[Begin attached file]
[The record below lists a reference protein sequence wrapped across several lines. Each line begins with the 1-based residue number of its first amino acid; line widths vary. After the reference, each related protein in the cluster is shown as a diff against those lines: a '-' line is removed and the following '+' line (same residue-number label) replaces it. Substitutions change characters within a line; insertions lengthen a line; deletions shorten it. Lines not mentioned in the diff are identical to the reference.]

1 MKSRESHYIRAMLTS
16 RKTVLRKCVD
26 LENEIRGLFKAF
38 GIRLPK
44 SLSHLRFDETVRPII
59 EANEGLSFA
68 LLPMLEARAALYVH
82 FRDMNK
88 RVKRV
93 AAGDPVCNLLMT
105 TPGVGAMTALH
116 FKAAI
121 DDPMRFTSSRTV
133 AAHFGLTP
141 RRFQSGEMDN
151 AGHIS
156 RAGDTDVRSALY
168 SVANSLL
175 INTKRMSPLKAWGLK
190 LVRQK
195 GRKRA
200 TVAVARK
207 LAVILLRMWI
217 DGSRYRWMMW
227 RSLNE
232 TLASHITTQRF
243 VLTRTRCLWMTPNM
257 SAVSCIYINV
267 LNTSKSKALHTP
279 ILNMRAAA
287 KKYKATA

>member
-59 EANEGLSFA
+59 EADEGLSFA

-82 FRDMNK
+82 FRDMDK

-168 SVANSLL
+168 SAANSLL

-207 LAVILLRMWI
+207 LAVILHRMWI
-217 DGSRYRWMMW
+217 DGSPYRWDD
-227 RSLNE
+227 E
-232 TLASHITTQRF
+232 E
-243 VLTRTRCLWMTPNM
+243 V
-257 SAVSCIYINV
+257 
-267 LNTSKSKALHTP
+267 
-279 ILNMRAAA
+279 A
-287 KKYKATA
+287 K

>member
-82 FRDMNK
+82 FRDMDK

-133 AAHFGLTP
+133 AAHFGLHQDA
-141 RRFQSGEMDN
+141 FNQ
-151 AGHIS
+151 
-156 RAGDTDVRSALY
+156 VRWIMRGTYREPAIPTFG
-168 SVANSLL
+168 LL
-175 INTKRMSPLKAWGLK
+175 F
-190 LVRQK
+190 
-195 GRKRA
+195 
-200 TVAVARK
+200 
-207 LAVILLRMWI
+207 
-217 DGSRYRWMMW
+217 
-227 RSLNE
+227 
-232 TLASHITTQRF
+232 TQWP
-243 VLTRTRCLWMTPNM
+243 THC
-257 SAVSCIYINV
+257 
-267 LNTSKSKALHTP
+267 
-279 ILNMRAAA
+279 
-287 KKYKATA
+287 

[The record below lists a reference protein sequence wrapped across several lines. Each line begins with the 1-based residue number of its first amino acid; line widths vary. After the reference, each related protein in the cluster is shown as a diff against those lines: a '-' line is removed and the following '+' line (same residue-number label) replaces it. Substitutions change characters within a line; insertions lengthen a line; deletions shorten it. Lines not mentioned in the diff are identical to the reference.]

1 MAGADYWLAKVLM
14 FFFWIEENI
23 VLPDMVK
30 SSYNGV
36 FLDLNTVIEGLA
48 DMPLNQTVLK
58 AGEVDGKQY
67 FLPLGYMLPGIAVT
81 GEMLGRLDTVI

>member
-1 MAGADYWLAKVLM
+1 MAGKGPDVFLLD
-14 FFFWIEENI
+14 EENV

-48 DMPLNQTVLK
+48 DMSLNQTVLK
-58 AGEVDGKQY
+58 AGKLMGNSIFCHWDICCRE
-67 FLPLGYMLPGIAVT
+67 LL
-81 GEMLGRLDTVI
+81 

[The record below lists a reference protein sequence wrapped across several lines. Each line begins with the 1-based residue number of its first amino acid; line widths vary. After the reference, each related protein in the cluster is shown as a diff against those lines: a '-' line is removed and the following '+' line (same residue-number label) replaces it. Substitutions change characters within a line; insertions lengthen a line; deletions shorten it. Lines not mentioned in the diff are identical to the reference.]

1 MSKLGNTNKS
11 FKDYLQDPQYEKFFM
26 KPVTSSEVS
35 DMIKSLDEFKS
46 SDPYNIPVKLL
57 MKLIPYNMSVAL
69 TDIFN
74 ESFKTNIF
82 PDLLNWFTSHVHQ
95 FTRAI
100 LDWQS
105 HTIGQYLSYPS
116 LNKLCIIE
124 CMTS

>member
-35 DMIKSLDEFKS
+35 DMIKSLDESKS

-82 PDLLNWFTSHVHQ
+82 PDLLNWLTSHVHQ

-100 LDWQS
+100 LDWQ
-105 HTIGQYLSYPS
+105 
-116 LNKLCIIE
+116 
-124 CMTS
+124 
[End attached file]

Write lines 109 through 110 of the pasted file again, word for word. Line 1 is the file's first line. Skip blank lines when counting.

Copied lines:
+1 MAGKGPDVFLLD
-14 FFFWIEENI